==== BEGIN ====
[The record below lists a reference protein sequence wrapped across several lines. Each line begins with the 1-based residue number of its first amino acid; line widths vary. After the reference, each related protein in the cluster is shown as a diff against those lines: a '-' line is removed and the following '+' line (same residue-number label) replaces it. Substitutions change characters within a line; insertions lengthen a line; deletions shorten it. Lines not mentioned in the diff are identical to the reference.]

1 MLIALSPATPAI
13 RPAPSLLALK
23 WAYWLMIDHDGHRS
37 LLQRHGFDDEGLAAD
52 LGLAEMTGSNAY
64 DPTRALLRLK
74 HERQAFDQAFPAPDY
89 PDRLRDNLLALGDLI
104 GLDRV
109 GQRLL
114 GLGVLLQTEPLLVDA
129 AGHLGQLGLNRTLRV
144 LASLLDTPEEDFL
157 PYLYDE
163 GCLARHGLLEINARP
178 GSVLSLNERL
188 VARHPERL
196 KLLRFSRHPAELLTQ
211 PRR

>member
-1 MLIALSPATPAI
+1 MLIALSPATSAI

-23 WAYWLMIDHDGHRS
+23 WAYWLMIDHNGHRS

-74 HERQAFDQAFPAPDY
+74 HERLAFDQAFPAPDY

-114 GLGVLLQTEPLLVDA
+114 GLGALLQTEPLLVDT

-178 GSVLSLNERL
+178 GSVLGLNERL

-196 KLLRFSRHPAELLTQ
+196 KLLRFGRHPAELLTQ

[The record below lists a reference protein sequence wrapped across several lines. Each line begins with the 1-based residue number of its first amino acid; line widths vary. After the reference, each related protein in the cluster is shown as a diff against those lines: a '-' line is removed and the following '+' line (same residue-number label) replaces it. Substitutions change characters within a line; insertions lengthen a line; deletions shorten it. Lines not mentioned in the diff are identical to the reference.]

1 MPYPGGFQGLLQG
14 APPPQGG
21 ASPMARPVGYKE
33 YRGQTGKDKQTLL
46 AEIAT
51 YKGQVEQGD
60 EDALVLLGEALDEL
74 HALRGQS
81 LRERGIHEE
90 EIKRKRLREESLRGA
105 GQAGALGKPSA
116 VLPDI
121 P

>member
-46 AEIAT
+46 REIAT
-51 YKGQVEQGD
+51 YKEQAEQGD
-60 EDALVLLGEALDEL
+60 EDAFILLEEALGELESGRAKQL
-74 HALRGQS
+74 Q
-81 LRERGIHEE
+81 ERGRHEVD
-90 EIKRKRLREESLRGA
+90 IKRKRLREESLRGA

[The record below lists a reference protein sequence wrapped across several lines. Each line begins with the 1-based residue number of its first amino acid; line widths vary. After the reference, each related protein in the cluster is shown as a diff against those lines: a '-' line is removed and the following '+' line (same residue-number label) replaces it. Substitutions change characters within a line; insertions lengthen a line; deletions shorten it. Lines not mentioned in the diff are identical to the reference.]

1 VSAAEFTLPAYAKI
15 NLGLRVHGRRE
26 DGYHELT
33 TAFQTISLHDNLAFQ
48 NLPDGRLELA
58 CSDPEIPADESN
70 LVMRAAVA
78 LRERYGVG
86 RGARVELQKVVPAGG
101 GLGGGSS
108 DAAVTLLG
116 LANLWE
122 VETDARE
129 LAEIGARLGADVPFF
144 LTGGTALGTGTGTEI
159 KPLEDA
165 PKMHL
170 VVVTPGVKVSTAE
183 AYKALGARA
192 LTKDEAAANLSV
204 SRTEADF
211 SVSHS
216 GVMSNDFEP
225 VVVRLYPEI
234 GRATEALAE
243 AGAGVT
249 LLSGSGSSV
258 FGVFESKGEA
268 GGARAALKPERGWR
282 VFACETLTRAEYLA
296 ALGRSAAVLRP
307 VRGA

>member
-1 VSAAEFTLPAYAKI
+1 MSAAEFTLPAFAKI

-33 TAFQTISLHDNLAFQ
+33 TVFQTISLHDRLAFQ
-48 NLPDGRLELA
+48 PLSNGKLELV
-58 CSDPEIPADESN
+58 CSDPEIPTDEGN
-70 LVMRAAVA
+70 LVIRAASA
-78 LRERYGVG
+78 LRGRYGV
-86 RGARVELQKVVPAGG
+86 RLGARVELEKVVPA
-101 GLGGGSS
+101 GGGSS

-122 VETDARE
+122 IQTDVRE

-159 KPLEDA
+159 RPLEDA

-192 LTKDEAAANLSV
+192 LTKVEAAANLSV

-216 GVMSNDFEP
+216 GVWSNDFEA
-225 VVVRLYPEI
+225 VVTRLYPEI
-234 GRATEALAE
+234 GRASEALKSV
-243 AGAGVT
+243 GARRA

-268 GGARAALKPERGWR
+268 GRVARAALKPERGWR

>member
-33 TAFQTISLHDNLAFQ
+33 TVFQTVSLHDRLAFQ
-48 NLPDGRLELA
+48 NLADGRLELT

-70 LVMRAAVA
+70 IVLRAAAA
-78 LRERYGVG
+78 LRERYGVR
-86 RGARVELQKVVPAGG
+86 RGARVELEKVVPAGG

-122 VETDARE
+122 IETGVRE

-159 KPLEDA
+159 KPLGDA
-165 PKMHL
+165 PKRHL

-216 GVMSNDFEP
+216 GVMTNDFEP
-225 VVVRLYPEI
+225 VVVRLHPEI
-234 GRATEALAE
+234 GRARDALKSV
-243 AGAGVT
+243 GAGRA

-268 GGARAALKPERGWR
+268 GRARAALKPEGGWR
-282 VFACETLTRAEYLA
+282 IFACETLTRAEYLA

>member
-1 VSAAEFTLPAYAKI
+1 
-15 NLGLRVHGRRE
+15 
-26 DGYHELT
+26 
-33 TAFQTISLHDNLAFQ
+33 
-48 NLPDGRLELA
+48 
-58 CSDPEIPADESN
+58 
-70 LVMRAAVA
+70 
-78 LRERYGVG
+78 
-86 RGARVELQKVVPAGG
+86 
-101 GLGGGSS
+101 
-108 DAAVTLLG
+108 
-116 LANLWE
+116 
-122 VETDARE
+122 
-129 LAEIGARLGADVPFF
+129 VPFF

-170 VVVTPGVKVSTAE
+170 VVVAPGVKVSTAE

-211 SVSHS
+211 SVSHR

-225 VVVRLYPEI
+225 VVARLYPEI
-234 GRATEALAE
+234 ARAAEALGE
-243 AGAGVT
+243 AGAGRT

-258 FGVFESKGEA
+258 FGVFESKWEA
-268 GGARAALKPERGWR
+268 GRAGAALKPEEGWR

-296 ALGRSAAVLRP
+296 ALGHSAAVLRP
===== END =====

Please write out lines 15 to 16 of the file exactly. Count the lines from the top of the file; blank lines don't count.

157 PYLYDE
163 GCLARHGLLEINARP